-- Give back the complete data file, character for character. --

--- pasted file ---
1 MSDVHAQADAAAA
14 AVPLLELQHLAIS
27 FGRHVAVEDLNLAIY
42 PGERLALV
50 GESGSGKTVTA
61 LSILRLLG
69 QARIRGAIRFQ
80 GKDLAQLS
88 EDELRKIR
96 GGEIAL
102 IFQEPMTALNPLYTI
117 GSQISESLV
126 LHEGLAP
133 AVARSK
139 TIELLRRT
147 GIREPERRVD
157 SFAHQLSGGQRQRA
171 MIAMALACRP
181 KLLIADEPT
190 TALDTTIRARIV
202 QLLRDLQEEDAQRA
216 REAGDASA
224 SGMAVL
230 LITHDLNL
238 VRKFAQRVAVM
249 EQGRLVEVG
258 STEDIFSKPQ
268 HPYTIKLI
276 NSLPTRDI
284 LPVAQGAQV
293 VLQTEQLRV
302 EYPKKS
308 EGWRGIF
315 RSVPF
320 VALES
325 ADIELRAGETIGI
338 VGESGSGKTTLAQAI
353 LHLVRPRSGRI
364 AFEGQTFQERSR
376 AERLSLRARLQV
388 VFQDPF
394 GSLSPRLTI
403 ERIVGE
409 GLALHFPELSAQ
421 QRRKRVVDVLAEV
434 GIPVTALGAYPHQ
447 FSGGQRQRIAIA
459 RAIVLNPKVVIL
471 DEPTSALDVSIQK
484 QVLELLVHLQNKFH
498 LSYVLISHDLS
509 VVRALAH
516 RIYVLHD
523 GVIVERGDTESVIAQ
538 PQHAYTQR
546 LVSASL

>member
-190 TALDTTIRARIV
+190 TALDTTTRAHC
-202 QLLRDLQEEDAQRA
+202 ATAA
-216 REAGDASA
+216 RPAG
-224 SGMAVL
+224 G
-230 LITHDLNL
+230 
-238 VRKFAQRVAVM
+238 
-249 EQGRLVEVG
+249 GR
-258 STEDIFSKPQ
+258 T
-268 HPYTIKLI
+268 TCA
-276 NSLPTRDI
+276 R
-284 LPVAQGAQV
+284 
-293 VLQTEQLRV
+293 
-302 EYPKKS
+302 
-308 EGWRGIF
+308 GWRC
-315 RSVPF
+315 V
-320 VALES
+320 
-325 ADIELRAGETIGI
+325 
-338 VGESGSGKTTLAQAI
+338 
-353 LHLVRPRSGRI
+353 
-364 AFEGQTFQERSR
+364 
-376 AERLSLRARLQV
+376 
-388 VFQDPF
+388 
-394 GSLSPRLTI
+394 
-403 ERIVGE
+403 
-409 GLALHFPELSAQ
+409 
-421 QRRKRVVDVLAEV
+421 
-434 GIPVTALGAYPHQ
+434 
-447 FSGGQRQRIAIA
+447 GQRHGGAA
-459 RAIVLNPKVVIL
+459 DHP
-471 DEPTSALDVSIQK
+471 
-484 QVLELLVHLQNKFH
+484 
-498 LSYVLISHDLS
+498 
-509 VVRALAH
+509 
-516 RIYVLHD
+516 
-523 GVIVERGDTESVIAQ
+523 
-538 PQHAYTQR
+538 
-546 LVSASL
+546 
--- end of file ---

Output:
1 MSDVHAQADAAAA
14 AVPLLELQHLAIS
27 FGRHVAVEDLNLAIY
42 PGERLALV
50 GESGSGKTVTA
61 LSILRLLG
69 QARIRGAIRFQ
80 GKDLAQLS
88 EDELRKIR
96 GGEIAL
102 IFQEPMTALNPLYTI
117 GSQISESLV
126 LHEGLAP
133 AVARSK
139 TIELLRRT
147 GIREPERRVD
157 SFAHQLSGGQRQRA
171 MIAMALACRP
181 KLLIADEPT
190 TALDTTIRARIV
202 QLLRDLQEEDAQRA
216 REAGDASA
224 SGMAVL
230 LITHDLNL
238 VRKFAQRVAVM
249 EQGRLVEVG
258 STEDIFSKPQ
268 HPYTIKLI
276 NSLPTRDI
284 LPVAQGAQV
293 VLQTEQLRV
302 EYPKKS
308 EGWRGIF
315 RSVPF
320 VALES
325 ADIELRAGETIGI
338 VGESGSGKTTLAQAI
353 LHLVRPRSGRI
364 AFEGQTFQERSR
376 AERLSLRARLQV
388 VFQDPF
394 GSLSPRLTI
403 ERIVGE
409 GLALHFPELSAQ
421 QRRKRVVDVLAEV
434 GIPVTALGAYPHQ
447 FSGGQRQRIAIA
459 RAIVLNPKVVIL
471 DEPTSALDVSIQK
484 QVLELLVHLQNKFH
498 LSYVLISHDLS
509 VVRALAH
516 RIYVLHD
523 GVIVERGDTESVIAQ
538 PQHAYTQR
546 LVSASL

>member
-190 TALDTTIRARIV
+190 TALDTTTRAHC
-202 QLLRDLQEEDAQRA
+202 ATAA
-216 REAGDASA
+216 RPAG
-224 SGMAVL
+224 G
-230 LITHDLNL
+230 
-238 VRKFAQRVAVM
+238 
-249 EQGRLVEVG
+249 GR
-258 STEDIFSKPQ
+258 T
-268 HPYTIKLI
+268 TCA
-276 NSLPTRDI
+276 R
-284 LPVAQGAQV
+284 
-293 VLQTEQLRV
+293 
-302 EYPKKS
+302 
-308 EGWRGIF
+308 GWRC
-315 RSVPF
+315 V
-320 VALES
+320 
-325 ADIELRAGETIGI
+325 
-338 VGESGSGKTTLAQAI
+338 
-353 LHLVRPRSGRI
+353 
-364 AFEGQTFQERSR
+364 
-376 AERLSLRARLQV
+376 
-388 VFQDPF
+388 
-394 GSLSPRLTI
+394 
-403 ERIVGE
+403 
-409 GLALHFPELSAQ
+409 
-421 QRRKRVVDVLAEV
+421 
-434 GIPVTALGAYPHQ
+434 
-447 FSGGQRQRIAIA
+447 GQRHGGAA
-459 RAIVLNPKVVIL
+459 DHP
-471 DEPTSALDVSIQK
+471 
-484 QVLELLVHLQNKFH
+484 
-498 LSYVLISHDLS
+498 
-509 VVRALAH
+509 
-516 RIYVLHD
+516 
-523 GVIVERGDTESVIAQ
+523 
-538 PQHAYTQR
+538 
-546 LVSASL
+546 